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A college education for illegal aliens
In July 2004, a group of U.S. citizen students from out of state filed suit in federal court in Kansas to enjoin the state from providing in-state tuition rates to illegal aliens. The case is currently before the 10th Circuit U.S. Court of Appeals. Meanwhile, in December 2005, another group of U.S.-citizen students filed a similar suit in California state court. That case is before the California Court of Appeals.
Now, just when it looks like U.S. citizens might finally bring the lawbreaking states into line, the DREAM Act provisions of the Senate immigration bill would change federal law and allow states to offer in-state tuition rates to illegal aliens currently in the country.
On top of this, DREAM Act beneficiaries would enjoy a special fast track to green-card status and citizenship. Illegal aliens younger than 30 who entered the country before age 16 and subsequently enrolled in college would be eligible for green cards in only three years — even if they haven’t completed their degrees. No such fast track exists for law-abiding foreign students.
The illegal aliens would also be eligible for federal student loans and federal work-study programs — another benefit that law-abiding foreign students cannot receive. And all of it comes at taxpayer expense.
A consistent theme emerges: Illegal aliens are treated much more favorably than aliens who follow the law. There is no penalty for illegal behavior.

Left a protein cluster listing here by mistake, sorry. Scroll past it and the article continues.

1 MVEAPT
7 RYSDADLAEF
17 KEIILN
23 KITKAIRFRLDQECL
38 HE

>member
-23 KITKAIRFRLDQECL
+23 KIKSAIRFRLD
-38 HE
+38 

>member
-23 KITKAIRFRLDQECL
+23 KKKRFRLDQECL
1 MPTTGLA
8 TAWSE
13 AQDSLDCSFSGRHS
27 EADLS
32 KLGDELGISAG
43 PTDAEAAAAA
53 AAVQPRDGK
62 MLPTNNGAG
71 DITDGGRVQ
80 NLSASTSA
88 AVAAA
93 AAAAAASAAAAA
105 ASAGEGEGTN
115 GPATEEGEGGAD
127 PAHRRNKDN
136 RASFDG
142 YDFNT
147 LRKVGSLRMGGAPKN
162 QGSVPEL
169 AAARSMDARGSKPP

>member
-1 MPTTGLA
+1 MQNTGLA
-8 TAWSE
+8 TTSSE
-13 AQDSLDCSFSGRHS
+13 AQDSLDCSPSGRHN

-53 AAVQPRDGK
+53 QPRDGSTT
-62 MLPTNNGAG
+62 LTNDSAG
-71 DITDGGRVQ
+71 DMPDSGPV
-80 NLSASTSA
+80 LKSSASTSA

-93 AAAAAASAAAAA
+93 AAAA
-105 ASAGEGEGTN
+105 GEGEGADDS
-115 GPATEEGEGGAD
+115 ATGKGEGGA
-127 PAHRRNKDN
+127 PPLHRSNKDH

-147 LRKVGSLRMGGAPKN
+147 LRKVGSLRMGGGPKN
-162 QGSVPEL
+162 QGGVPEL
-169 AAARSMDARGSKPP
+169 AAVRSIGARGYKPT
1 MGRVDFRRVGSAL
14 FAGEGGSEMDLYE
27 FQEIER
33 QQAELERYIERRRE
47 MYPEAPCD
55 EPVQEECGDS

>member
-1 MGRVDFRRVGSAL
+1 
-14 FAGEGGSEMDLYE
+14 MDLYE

The Senate bill applies the same distorted logic to the 10 states that have defied federal law simply because they don’t like it. The DREAM Act would overlook their offense and invite other states to follow their lead.
One thing we have learned in the struggle to enforce our nation’s immigration laws is that states cannot be allowed to undermine the efforts of the federal government to enforce the law. Only if all levels of government are working in concert to uphold the rule of law can it be fully restored.
Kris W. Kobach, a law professor at the University of Missouri - Kansas City School of Law, is representing the U.S. citizen plaintiffs in the Kansas and California lawsuits. He served as counsel to U.S. Attorney General John Ashcroft during 2001-2003 and was the attorney general’s chief adviser on immigration law and border security.
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